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Open Access Research article

Prevalence and outcomes of delirium in community and non-acute care settings in people without dementia: a report from the Canadian Study of Health and Aging

Melissa K Andrew, Susan H Freter and Kenneth Rockwood*

Author Affiliations

Division of Geriatric Medicine, Dalhousie University, Halifax, NS, Canada

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BMC Medicine 2006, 4:15  doi:10.1186/1741-7015-4-15

Published: 23 June 2006

Abstract

Background

While delirium is common among older adults in acute care hospitals, its prevalence in other settings has been less well studied. We examined delirium prevalence and outcomes in a large cohort of older Canadians living outside of acute care.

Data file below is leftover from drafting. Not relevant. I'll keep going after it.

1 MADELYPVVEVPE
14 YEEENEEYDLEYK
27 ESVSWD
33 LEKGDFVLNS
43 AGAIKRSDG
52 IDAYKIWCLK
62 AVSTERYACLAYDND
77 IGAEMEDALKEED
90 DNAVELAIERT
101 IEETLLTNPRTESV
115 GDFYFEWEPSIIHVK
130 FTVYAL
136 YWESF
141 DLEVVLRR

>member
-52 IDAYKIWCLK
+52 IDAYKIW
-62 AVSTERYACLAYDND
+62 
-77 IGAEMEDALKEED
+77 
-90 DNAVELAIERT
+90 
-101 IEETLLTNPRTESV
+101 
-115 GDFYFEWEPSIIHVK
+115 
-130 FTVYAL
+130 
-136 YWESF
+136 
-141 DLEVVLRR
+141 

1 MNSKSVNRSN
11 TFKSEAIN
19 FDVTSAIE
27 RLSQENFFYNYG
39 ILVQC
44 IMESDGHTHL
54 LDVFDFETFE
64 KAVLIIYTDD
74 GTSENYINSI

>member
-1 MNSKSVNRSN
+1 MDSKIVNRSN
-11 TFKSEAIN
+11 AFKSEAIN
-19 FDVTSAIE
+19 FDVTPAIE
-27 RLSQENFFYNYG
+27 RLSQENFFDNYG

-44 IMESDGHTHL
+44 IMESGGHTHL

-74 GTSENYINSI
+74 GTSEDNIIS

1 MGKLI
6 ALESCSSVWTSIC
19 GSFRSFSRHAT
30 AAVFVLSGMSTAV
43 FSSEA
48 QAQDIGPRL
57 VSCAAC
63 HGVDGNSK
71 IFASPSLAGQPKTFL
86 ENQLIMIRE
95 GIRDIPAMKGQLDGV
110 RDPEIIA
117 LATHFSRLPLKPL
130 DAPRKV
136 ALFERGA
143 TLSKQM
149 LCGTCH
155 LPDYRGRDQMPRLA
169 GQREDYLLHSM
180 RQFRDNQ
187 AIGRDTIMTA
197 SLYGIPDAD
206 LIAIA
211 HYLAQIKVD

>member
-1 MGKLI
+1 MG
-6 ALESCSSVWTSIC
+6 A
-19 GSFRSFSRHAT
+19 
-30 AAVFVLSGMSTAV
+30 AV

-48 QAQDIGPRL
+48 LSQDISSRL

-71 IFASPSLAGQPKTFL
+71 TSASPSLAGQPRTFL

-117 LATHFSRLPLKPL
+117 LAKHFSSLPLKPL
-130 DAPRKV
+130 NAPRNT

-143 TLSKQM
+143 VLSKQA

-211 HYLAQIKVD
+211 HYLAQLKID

Methods

In this secondary analysis of the Canadian Study of Health and Aging, the prevalence of clinically diagnosed delirium was estimated and five-year survival was compared with that of individuals with dementia of graded severity.

Results

Delirium was very uncommon (prevalence <0.5%) and was associated with reduced survival, similar to that of moderate-to-severe dementia.

Conclusion

In this cohort of older Canadians, delirium in non-demented people was associated with very low 5-year survival, at levels comparable with advanced dementia. Although it is common in hospital, delirium is uncommon among older adults in their usual place of residence, suggesting that it is a potent stimulus to seek medical care.